MI6: Fifty Years of Special Operations

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Fourth Estate, 2000 - History - 907 pages
2 Reviews
Margaret Carr's seminal work on Learning Stories was first published by SAGE in 2001, and this widely acclaimed approach to assessment has since gained a huge international following. In this new full-colour book, the authors outline the philosophy behind Learning Stories and refer to the latest findings from the research projects they have led with teachers on learning dispositions and learning power, to argue that Learning Stories can construct learner identities in early childhood settings and schools. By making the connection between sociocultural approaches to pedagogy and assessment and narrative inquiry, this book contextualizes Llearning Stories as a philosophical approach to education, learning and pedagogy.

Chapters explore how Learning Stories:

- help make connections with families

- support the inclusion of children and family voices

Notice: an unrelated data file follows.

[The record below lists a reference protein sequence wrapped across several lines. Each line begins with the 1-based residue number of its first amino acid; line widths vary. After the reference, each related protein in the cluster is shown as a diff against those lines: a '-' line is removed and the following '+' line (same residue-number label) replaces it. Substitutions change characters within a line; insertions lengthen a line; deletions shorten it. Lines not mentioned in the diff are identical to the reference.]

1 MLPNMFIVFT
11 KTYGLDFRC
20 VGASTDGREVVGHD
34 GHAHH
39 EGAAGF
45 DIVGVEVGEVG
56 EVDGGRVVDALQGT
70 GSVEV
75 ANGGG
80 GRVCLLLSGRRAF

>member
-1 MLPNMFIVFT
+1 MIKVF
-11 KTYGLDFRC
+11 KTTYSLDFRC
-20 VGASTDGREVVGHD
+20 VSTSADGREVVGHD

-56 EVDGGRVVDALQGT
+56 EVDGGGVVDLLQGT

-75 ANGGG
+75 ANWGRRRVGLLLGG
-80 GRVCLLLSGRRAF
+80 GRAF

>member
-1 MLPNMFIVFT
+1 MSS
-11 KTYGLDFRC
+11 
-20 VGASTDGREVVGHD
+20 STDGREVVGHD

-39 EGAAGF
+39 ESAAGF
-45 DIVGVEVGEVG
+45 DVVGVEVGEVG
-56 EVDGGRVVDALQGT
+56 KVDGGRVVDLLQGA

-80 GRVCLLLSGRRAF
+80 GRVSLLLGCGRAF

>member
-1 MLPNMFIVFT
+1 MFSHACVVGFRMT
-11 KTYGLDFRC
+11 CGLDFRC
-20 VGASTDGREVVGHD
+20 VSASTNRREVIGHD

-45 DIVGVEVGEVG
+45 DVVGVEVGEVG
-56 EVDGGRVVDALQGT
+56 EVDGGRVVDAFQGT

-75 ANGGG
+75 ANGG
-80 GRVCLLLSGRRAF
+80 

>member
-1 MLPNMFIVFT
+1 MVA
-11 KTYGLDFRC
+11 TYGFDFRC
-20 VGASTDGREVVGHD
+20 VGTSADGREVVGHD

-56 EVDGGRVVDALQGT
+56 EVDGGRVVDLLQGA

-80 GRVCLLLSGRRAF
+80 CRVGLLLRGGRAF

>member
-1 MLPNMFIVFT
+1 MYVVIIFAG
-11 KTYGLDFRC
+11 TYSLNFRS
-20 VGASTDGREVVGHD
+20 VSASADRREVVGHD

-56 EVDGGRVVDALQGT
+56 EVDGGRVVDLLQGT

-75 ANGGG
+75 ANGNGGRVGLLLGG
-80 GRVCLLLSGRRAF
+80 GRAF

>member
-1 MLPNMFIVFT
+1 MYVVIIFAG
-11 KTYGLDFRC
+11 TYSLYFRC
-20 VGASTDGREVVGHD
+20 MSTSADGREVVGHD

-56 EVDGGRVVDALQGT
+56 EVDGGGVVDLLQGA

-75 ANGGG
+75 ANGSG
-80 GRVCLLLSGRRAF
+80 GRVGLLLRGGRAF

- tell us stories about babies

- allow children to dictate their own stories

- can be used to revisit children's learning journeys

-can contribute to teaching and learning wisdom

This ground-breaking book expands on the concept of Learning Stories, and includes examples from practice in both New Zealand and the UK. It outlines the philosophy behind this pedagogical tool for documenting how learning identities are constructed, and shows through research evidence why the early years is such a critical time in the formation of learning dispositions.

Margaret Carr is a Professor of Education at the University of Waikato, New Zealand.

Wendy Lee is Director of the Educational Leadership Project, New Zealand.

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User Review  - cwhouston - LibraryThing

I'm afraid that I have to agree with the opinion that this book is difficult to read. I have no quibble with the writing style, simply the level of detail included about events which most readers will ... Read full review

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User Review  - Pondlife - LibraryThing

I found this book difficult to read, and gave up in the end. It is very detailed, and is probably an excellent academic reference, but I found it a bit too dry. Read full review


The Second World War
Special Operations

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About the author (2000)

Stephen Dorril is the founding editor of the respected journal "Lobster" and a lecturer at the University of Hudderfield in the U.K. He has written a number of books on the role of security and intelligence services and lives in the north of England.

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